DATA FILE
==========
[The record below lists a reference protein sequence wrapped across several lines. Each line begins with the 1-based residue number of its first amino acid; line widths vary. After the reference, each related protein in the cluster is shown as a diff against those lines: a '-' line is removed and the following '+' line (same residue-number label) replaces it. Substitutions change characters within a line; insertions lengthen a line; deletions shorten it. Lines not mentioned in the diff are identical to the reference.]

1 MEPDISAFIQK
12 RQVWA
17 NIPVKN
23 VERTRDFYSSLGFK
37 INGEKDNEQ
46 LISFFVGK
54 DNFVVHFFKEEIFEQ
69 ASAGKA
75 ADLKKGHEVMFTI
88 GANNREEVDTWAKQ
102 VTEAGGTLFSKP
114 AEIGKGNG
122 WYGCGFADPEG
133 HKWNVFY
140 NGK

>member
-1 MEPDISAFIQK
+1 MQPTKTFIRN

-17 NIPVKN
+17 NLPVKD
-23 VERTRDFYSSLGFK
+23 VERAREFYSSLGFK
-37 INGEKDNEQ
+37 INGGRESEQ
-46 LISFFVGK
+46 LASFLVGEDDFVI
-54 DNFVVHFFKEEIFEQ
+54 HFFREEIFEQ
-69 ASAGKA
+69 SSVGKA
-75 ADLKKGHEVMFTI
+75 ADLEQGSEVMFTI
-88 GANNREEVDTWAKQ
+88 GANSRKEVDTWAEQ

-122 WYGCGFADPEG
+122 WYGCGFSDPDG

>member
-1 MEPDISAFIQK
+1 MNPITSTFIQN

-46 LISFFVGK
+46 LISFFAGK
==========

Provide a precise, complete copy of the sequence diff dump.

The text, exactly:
[The record below lists a reference protein sequence wrapped across several lines. Each line begins with the 1-based residue number of its first amino acid; line widths vary. After the reference, each related protein in the cluster is shown as a diff against those lines: a '-' line is removed and the following '+' line (same residue-number label) replaces it. Substitutions change characters within a line; insertions lengthen a line; deletions shorten it. Lines not mentioned in the diff are identical to the reference.]

1 MEPDISAFIQK
12 RQVWA
17 NIPVKN
23 VERTRDFYSSLGFK
37 INGEKDNEQ
46 LISFFVGK
54 DNFVVHFFKEEIFEQ
69 ASAGKA
75 ADLKKGHEVMFTI
88 GANNREEVDTWAKQ
102 VTEAGGTLFSKP
114 AEIGKGNG
122 WYGCGFADPEG
133 HKWNVFY
140 NGK

>member
-1 MEPDISAFIQK
+1 MQPTKTFIRN

-17 NIPVKN
+17 NLPVKD
-23 VERTRDFYSSLGFK
+23 VERAREFYSSLGFK
-37 INGEKDNEQ
+37 INGGRESEQ
-46 LISFFVGK
+46 LASFLVGEDDFVI
-54 DNFVVHFFKEEIFEQ
+54 HFFREEIFEQ
-69 ASAGKA
+69 SSVGKA
-75 ADLKKGHEVMFTI
+75 ADLEQGSEVMFTI
-88 GANNREEVDTWAKQ
+88 GANSRKEVDTWAEQ

-122 WYGCGFADPEG
+122 WYGCGFSDPDG

>member
-1 MEPDISAFIQK
+1 MNPITSTFIQN

-46 LISFFVGK
+46 LISFFAGK